The list, with a few notable exceptions, is a roster of some of the biggest names in tech: Amazon, Cisco, Google, Intel, Microsoft, Mozilla and Netflix are teaming up to revamp the way video works over the Internet.
The companies have joined together as the Alliance for Open Media to create a new open source video format. The organization includes all three major web browser makers and some of the biggest players in online video (Cisco, don’t forget, makes WebEx, one of the most popular business teleconferencing tools in the world). Apple, which develops its own Safari web browser, and Facebook are conspicuously absent from the group.
The new format, which has yet to be named, could make it easier for web giants to move away from Adobe Flash, which, despite recent calls for its death, has stubbornly endured. It will be designed specifically for delivering streaming video over the web with the aim of making it suitable for low-powered devices. It will also support copy protection, a must for companies like Netflix.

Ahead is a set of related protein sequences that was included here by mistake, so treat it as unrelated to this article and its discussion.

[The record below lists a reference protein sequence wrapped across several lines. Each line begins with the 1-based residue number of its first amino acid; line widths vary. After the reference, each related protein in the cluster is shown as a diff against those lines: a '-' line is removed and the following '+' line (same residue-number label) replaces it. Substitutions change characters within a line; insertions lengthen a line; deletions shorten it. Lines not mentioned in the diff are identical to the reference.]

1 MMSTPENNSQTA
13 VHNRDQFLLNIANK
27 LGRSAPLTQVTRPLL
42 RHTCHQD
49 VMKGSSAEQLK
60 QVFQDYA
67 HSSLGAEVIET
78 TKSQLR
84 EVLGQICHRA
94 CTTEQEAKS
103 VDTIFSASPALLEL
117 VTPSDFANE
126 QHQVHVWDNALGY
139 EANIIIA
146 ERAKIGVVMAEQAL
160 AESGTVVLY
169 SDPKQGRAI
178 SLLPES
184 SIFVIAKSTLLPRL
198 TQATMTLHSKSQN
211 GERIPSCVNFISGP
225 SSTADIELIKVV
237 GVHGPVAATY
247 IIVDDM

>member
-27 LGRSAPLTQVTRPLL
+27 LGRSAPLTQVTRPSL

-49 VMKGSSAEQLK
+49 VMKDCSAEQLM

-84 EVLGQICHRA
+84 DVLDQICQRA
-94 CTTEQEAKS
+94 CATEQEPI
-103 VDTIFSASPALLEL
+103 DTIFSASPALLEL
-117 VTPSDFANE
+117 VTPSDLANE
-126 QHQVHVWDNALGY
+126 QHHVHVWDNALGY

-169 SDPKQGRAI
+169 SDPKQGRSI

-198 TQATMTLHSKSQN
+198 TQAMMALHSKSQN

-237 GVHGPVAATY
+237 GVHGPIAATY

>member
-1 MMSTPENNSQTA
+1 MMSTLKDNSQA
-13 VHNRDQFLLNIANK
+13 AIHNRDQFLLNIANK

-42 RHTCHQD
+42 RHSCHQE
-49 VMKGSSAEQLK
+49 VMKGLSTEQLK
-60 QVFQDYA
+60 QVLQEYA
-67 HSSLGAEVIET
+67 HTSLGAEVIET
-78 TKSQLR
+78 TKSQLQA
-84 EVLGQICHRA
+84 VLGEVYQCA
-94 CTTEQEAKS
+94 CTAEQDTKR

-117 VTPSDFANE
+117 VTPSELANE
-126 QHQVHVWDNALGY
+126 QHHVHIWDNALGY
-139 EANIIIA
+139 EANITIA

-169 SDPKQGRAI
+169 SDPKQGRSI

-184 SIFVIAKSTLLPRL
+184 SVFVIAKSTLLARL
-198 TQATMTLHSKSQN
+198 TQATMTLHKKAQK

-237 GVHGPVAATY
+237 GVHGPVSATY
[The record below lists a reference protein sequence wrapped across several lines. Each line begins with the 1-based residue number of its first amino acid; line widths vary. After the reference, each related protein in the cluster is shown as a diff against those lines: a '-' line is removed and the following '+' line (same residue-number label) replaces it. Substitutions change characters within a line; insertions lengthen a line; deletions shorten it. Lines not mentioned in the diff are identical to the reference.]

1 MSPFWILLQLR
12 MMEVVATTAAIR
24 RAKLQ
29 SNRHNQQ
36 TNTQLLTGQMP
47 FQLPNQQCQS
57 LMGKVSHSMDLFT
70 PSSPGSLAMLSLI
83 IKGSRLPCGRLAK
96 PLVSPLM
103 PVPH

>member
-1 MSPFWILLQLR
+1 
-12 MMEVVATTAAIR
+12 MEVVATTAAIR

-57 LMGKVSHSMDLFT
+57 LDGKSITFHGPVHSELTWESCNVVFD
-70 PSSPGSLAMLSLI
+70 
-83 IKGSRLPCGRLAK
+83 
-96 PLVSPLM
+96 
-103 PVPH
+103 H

The new format will be royalty free, meaning any company can build software for creating or converting video in the format without paying a fee. According to a blog post from Mozilla today, the plan is to release the standard under the Apache License 2.0—perhaps the most permissive open source license available, since it specifically includes the use of all relevant patents and allows code covered by the license to be used within commercial and proprietary projects.
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SOURCE: WIRED, Klint Finley